Threats to human rights are always a massive challenge for societies, but above all for lawyers, who are defenders and those on the front line of a fight to protect rights and liberties. Particularly nowadays in Poland lawyers undertake massive actions to help our Ukrainian friends. You may read the information on actions performed by the Polish National Bar of Attorneys-at-law below. But lawyers must also act in cases that are against public opinion. That was the case when European lawyers helped refugees on the Greek islands during the 2015 migration crisis. The same issue was repeated last year when Polish lawyers stood for the rights of migrants and refugees used by the Belorussian regime to destabilise the Polish Eastern border. We strongly encourage you to read the below interview with lawyers from the Białystok Bar of Attorneys-at-Law engaged in legal aid for people stuck between Belarus and Poland.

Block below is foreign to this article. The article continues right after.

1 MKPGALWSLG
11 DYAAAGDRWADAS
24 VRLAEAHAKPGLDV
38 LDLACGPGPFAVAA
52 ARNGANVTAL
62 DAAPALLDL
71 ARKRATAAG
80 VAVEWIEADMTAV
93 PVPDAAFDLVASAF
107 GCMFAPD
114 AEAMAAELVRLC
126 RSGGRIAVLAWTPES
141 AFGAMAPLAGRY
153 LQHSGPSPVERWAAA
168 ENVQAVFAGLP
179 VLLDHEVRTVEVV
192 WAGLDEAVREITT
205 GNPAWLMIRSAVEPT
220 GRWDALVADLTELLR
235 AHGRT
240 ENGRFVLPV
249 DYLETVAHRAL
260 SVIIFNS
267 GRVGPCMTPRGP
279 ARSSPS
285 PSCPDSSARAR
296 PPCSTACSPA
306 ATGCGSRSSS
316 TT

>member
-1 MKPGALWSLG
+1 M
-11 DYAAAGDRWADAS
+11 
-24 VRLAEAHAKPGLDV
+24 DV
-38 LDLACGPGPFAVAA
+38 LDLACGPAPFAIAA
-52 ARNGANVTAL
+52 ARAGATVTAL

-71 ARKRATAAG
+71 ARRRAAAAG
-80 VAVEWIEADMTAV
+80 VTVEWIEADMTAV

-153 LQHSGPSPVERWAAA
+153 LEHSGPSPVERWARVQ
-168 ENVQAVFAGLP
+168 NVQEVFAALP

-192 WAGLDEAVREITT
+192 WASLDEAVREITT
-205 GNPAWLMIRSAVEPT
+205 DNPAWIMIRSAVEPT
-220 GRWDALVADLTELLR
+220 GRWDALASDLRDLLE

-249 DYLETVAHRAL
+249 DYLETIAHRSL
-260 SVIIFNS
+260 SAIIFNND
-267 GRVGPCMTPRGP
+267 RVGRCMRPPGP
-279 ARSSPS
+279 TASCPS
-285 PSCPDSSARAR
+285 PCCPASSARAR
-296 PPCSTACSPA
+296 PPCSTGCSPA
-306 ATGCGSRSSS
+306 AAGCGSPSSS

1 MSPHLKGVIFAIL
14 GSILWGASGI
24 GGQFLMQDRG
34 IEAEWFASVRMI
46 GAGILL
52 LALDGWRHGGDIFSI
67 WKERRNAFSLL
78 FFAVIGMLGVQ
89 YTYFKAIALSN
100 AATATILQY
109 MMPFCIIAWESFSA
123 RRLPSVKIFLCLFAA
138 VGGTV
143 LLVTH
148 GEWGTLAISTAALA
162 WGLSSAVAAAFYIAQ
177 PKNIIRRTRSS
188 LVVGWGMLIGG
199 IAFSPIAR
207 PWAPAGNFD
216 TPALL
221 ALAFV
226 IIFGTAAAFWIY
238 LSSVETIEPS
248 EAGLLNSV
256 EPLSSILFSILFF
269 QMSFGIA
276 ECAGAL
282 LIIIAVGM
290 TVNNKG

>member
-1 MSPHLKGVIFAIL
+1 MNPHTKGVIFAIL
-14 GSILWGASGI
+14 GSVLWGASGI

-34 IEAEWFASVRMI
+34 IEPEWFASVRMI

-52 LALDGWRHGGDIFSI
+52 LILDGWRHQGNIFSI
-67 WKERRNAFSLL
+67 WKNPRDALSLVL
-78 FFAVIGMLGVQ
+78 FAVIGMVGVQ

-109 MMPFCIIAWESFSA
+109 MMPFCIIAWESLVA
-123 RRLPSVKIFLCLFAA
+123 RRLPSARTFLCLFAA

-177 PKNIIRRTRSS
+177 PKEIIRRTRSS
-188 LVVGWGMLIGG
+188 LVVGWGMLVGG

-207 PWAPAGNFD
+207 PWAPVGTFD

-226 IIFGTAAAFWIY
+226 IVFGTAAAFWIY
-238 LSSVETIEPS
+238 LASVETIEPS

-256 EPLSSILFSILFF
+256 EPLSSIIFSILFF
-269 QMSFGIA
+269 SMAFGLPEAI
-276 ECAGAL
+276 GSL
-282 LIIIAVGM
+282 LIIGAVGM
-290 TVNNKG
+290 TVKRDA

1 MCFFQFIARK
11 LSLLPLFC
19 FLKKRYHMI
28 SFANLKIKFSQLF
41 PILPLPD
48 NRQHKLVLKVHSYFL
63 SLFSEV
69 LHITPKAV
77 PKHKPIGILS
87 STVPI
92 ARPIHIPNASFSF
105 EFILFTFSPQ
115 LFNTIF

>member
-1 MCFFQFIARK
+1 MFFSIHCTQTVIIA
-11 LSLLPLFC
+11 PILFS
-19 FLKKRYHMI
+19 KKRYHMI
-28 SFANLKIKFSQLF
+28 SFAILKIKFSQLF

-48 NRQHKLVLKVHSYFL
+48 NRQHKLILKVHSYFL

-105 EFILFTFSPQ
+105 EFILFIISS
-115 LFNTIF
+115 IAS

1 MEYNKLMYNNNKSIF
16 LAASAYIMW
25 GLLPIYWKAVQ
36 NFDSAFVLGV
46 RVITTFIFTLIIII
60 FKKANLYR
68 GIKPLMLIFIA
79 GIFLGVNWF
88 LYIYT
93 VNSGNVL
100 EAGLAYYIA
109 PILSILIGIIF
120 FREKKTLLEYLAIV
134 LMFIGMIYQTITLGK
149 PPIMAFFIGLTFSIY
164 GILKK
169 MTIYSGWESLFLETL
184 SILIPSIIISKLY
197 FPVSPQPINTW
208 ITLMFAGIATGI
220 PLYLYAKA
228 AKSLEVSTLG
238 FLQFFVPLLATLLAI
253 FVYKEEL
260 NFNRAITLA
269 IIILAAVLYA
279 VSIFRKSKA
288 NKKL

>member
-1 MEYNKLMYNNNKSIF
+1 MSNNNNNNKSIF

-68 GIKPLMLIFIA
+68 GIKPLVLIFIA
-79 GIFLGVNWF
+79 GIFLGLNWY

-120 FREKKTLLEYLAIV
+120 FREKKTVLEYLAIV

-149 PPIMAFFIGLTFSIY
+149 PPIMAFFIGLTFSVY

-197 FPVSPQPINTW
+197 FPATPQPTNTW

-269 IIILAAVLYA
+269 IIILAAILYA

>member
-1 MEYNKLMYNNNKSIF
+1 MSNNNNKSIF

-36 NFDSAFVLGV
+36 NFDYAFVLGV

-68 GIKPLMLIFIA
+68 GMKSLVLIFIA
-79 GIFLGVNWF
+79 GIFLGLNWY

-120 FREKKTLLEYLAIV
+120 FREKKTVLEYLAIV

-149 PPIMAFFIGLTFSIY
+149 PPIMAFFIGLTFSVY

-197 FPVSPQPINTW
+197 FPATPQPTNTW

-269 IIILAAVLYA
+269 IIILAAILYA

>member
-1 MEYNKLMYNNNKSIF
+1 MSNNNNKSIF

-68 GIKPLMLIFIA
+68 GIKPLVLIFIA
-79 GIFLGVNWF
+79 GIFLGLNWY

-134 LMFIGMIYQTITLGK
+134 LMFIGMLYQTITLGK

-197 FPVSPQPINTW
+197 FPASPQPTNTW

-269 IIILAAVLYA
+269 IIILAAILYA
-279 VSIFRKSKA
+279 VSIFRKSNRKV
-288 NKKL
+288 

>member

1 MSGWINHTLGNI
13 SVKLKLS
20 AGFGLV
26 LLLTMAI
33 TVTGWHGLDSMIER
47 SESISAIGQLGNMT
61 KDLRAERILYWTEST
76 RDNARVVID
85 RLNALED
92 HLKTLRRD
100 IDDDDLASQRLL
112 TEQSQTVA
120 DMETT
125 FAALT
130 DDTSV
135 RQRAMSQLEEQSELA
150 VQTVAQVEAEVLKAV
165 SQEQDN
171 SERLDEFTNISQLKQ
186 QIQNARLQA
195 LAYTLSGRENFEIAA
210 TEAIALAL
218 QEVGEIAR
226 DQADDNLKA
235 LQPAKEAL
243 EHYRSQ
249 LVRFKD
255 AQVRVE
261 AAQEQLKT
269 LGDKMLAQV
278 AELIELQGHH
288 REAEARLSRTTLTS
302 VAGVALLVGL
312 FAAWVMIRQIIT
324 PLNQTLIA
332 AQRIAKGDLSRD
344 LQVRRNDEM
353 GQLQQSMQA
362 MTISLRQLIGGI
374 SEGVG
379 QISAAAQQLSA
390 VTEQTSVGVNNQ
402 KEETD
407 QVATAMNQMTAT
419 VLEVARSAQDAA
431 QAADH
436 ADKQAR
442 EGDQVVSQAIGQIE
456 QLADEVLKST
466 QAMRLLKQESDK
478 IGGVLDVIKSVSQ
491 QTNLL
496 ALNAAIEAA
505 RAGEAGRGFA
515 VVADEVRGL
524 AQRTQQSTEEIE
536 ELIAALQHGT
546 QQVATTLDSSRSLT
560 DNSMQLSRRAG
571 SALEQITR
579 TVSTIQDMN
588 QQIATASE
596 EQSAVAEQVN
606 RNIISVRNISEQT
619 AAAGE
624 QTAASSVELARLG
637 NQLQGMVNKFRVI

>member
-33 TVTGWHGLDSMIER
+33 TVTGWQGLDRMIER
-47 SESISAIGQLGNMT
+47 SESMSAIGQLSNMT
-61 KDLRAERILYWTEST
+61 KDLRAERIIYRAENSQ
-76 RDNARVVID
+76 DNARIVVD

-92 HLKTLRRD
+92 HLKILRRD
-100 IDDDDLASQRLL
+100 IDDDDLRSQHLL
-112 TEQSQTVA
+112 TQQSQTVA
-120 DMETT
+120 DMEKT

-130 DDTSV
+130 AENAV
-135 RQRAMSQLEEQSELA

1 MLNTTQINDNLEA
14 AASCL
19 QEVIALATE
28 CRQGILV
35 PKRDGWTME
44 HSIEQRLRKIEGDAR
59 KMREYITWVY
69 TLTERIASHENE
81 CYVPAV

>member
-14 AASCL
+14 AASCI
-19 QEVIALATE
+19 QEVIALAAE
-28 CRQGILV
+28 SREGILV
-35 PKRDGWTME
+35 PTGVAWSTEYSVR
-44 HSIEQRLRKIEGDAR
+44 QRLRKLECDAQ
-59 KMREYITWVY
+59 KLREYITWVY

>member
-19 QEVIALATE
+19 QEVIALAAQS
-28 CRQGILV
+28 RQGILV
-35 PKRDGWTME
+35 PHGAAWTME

We simply did not consider any other possibility. Protecting human rights is the essence of our craft, and it applies equally to a resident of the border town of Grodek as it does to a foreigner crossing the border illegally. To a certain extent, this decision was also influenced by the specifics of my practice, which is primarily concentrated in border areas (and this translated into a pretty good grasp of the situation – significantly different from that apparent from the limited media coverage). We were also fortunate to meet people very involved in the work of the Border Group quite early on.